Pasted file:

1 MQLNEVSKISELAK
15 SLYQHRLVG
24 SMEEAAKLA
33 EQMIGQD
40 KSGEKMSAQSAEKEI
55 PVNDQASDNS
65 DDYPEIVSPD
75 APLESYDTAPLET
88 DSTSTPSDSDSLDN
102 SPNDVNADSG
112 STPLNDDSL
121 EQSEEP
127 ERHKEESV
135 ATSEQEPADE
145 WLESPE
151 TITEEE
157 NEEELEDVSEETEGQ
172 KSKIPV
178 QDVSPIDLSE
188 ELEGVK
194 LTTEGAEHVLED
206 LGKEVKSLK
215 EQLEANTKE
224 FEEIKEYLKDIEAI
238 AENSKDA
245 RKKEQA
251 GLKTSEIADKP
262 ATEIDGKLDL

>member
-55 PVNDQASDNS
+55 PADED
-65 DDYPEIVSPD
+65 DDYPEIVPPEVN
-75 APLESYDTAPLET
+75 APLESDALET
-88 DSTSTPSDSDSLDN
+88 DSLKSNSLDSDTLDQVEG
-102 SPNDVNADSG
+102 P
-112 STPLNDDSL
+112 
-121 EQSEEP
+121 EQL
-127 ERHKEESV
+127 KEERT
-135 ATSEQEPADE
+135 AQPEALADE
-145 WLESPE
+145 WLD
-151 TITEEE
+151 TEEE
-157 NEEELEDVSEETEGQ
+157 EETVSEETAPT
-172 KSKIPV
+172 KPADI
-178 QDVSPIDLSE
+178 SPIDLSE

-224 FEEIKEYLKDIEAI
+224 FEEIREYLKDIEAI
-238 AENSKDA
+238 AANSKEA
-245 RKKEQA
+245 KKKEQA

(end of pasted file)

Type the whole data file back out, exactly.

1 MQLNEVSKISELAK
15 SLYQHRLVG
24 SMEEAAKLA
33 EQMIGQD
40 KSGEKMSAQSAEKEI
55 PVNDQASDNS
65 DDYPEIVSPD
75 APLESYDTAPLET
88 DSTSTPSDSDSLDN
102 SPNDVNADSG
112 STPLNDDSL
121 EQSEEP
127 ERHKEESV
135 ATSEQEPADE
145 WLESPE
151 TITEEE
157 NEEELEDVSEETEGQ
172 KSKIPV
178 QDVSPIDLSE
188 ELEGVK
194 LTTEGAEHVLED
206 LGKEVKSLK
215 EQLEANTKE
224 FEEIKEYLKDIEAI
238 AENSKDA
245 RKKEQA
251 GLKTSEIADKP
262 ATEIDGKLDL

>member
-55 PVNDQASDNS
+55 PADED
-65 DDYPEIVSPD
+65 DDYPEIVPPEVN
-75 APLESYDTAPLET
+75 APLESDALET
-88 DSTSTPSDSDSLDN
+88 DSLKSNSLDSDTLDQVEG
-102 SPNDVNADSG
+102 P
-112 STPLNDDSL
+112 
-121 EQSEEP
+121 EQL
-127 ERHKEESV
+127 KEERT
-135 ATSEQEPADE
+135 AQPEALADE
-145 WLESPE
+145 WLD
-151 TITEEE
+151 TEEE
-157 NEEELEDVSEETEGQ
+157 EETVSEETAPT
-172 KSKIPV
+172 KPADI
-178 QDVSPIDLSE
+178 SPIDLSE

-224 FEEIKEYLKDIEAI
+224 FEEIREYLKDIEAI
-238 AENSKDA
+238 AANSKEA
-245 RKKEQA
+245 KKKEQA